Burglary / Robbery

The Best Orange County Burglary Attorney

The act of burglary can be described as illegally entering a locked commercial building, residence, vehicle, or vessel while intending to steal or take property that belongs to someone else. Burglary can be charged as a felony, and can leave the convicted individual facing imprisonment along with a permanent criminal record. A residential burglary is a “Strike” in California.

Marley Law is committed to protecting clients accused of burglary from a conviction as well as the criminal penalties that will result if found guilty. We understand that being arrested or charged with burglary, has the potential to ruin lives. To secure the best chance for yourself, it is imperative you obtain the services of a lawyer who is skilled, experienced, and dedicated to giving your case the intense focus you deserve.

Attorney Michael Marley of Marley Law Firm, A.P.C. is dedicated to getting you the results you need. Marley is known for the aggressive, zealous representation of his clients at every stage of the case. For a free consultation, simply fill out a form on our Contact Page or call us at (949) 726-6000.

The Two Types of Burglary

First-degree burglary (or residential burglary) – involves the entering of an inhabited dwelling house, trailer, attached garage, vessel (as defined in the Harbors and Navigation Code, which is inhabited and designed for habitation), floating home (as defined in subdivision (d) of Section 18075.55 of the Health and Safety Code), trailer coach (as defined by the Vehicle Code), or the inhabited portion of any other building.  To be charged with first-degree burglary, the theft of property does not have to be committed. Prosecutors only have to prove that an individual unlawfully entered the structure with the intent to commit theft.  Again, it is important to note that first-degree burglary is a “strike” in California.

Second-degree burglary (or commercial burglary) – involves entering a business or automobile with the intent to commit theft. While generally charged as misdemeanor crimes, depending on the sophistication involved, second-degree burglary can also be charged as a felony.

Potential Punishments Involving Burglary

The severity of punishment varies from case to case, by taking into consideration an individual’s criminal record, and the type of burglary. Some punishments are as follows:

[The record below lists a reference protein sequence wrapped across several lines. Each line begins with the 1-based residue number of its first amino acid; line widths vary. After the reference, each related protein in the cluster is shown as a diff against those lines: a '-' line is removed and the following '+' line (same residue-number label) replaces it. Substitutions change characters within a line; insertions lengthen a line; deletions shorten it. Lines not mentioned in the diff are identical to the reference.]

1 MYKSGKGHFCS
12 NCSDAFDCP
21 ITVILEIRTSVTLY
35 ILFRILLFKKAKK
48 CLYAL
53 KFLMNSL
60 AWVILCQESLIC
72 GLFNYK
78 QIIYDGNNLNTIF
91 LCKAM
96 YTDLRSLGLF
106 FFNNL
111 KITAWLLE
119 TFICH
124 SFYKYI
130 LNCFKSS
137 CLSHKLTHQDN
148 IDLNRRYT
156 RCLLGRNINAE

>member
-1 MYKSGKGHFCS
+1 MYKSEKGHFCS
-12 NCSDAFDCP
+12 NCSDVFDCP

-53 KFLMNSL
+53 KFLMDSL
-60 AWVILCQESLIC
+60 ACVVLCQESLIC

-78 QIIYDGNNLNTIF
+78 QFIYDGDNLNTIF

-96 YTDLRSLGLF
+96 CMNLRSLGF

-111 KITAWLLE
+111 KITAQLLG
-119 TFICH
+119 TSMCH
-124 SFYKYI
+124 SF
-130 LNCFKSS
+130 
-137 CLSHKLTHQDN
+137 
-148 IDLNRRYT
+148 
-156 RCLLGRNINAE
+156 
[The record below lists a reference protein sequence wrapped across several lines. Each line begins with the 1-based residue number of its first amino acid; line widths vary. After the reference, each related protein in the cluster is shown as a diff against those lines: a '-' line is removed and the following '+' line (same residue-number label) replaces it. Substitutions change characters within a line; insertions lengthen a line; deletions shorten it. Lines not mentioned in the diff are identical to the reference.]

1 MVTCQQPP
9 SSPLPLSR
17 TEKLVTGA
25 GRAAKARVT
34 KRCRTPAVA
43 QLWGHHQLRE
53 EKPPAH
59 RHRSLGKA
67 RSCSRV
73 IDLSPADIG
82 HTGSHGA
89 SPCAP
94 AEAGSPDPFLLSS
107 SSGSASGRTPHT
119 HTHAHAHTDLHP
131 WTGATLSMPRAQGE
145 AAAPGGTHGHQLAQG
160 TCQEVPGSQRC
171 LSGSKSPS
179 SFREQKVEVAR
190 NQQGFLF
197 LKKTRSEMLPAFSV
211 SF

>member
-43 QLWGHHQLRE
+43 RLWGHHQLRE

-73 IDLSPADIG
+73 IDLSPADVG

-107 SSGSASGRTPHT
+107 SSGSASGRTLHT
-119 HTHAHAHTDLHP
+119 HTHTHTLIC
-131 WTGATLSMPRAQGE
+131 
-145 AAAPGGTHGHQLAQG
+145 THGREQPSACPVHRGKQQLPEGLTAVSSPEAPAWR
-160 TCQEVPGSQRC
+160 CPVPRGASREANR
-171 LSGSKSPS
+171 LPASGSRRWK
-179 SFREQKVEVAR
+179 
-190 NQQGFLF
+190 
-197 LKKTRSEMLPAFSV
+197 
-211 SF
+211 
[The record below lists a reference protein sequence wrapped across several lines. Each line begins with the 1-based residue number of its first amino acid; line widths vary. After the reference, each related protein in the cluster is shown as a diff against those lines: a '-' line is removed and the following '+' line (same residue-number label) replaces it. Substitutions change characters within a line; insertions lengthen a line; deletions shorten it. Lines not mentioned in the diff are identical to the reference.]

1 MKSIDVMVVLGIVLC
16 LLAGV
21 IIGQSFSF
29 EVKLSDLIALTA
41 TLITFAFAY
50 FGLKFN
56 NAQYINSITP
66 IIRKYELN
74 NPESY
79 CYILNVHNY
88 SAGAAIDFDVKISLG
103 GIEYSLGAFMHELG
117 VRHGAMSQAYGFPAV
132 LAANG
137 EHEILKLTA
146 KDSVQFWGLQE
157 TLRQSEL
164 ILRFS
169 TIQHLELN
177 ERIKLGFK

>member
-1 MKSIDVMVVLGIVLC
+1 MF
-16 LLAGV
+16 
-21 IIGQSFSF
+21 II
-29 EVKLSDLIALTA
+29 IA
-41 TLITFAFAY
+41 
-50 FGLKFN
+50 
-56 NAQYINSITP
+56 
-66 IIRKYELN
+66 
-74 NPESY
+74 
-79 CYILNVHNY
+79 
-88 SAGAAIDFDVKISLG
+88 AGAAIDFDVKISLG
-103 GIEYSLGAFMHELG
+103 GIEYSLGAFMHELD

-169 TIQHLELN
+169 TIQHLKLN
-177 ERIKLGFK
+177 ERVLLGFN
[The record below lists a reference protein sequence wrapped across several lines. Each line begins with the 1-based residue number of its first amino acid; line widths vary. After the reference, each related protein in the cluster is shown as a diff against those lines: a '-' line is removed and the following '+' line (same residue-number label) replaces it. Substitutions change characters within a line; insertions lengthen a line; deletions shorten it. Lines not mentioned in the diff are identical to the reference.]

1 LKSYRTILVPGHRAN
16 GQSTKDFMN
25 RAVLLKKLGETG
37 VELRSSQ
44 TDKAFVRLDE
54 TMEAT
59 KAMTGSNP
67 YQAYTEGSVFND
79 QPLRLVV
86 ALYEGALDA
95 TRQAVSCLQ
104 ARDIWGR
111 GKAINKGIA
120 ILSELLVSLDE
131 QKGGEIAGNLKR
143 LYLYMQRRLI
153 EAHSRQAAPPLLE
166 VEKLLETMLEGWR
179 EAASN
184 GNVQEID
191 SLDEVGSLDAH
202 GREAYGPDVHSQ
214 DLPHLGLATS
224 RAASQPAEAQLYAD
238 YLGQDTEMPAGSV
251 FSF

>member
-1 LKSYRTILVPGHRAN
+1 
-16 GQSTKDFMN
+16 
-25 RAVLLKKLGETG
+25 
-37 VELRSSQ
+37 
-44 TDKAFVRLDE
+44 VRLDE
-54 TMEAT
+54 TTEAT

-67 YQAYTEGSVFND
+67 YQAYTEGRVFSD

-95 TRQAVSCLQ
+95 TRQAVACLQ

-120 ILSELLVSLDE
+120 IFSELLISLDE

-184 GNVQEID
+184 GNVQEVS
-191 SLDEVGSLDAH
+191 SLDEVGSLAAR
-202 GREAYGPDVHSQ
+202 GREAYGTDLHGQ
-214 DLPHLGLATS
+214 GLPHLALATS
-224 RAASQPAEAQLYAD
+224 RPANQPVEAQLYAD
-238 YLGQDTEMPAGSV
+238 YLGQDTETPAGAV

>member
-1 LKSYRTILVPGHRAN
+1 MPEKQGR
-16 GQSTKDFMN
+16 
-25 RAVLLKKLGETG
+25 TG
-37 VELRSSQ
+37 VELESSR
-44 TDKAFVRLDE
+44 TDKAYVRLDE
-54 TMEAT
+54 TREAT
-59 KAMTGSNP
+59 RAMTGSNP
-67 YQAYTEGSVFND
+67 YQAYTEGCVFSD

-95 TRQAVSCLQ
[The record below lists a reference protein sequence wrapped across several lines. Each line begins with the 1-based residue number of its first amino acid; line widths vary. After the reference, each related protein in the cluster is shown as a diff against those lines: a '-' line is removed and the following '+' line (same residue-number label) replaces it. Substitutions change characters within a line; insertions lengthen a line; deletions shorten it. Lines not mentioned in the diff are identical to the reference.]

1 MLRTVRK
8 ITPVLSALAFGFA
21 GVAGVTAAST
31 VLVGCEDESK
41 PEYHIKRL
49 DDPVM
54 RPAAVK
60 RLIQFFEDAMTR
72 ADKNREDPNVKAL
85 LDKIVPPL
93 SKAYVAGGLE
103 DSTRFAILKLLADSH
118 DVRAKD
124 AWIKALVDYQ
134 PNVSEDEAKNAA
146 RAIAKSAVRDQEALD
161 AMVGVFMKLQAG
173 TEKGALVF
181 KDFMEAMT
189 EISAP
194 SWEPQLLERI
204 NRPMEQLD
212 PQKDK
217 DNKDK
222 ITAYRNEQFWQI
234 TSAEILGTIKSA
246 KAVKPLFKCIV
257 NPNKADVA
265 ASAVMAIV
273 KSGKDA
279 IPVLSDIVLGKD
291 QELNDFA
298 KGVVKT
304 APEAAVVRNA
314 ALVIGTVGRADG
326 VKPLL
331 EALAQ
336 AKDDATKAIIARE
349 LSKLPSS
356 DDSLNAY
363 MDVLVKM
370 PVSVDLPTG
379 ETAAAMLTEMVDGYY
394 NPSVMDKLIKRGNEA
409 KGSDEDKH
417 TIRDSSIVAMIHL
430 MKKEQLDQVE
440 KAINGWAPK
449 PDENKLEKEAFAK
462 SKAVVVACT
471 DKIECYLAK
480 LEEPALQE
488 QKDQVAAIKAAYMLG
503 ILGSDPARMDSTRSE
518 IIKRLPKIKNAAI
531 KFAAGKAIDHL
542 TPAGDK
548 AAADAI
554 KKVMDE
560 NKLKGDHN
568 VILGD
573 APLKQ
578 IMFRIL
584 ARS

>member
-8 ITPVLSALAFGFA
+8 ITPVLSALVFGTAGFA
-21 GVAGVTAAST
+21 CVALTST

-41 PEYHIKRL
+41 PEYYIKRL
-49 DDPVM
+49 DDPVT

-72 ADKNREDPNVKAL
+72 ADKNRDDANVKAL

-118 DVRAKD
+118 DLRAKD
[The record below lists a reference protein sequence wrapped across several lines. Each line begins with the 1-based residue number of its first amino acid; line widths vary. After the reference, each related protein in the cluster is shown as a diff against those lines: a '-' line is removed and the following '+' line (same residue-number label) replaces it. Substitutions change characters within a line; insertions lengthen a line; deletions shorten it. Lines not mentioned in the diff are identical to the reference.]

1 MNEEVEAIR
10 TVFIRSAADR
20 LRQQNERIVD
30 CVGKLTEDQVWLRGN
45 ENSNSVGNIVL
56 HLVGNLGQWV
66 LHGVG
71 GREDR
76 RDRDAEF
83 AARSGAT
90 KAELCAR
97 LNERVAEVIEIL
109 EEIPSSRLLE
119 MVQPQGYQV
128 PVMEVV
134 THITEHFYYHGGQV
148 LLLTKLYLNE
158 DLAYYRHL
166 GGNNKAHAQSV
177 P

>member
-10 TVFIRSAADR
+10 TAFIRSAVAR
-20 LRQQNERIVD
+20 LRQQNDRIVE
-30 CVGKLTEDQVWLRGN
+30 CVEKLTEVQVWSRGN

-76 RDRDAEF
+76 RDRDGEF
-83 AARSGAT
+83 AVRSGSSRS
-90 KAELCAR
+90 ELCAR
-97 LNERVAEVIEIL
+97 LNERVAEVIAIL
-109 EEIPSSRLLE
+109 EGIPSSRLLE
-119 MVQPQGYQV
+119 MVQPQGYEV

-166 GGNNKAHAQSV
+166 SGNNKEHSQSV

• First-degree or Residential Burglary – Probation Sentence: Probation is period of supervision with specific terms of probation that the defendant must obey, in lieu of a prison sentence being imposed at that time.  An individual will be required to check-in with a probation officer while on formal probation.  Prison Sentence:  If an individual is not able to obtain a probation offer or does not complete the probation terms of their plea agreement, they can be sentenced to prison for two, four, or six years, fines of up to $10,000, or both. The percentage of incarcerated time that an individual serves will be based upon whether they have a prior strike alleged, and whether the current offense is alleged as serious or violent.
  • Second-degree or Commercial Burglary – Probation Sentence: As stated above, probation is period of supervision with specific terms of probation that the defendant must obey, in lieu of a sentence being imposed at that time.  Misdemeanor probation sentences are usually informal, which means that you are not required to check-in with a probation officer.  If convicted of misdemeanor commercial burglary, sentencing includes a maximum of one year in county jail, fines of up to $1,000, or both.  Sentencing for felony commercial burglary includes prison time of 16 months, two or three years, fines of up to $10,000, or both.  

Defense Strategies That Can Help

  • A person can only be convicted of burglary if the prosecutor can prove intent to steal.
  • If your attorney can prove that at some point in the past you had a legitimate reason to be on the property/premises, any fingerprints or DNA found at the scene of the alleged crime may be attributed to a previous visit.
  • With a strong alibi, mistaken identity may be a viable defense. Residential or commercial surveillance videos are effective in supporting that you were not at the location when the alleged crime/incident took place. 

Disclaimer: The information on this website is for general information purposes only. Nothing on this site should be taken as legal advice for any individual case or situation. This information is not intended to create, and receipt or viewing does not constitute an attorney-client relationship.

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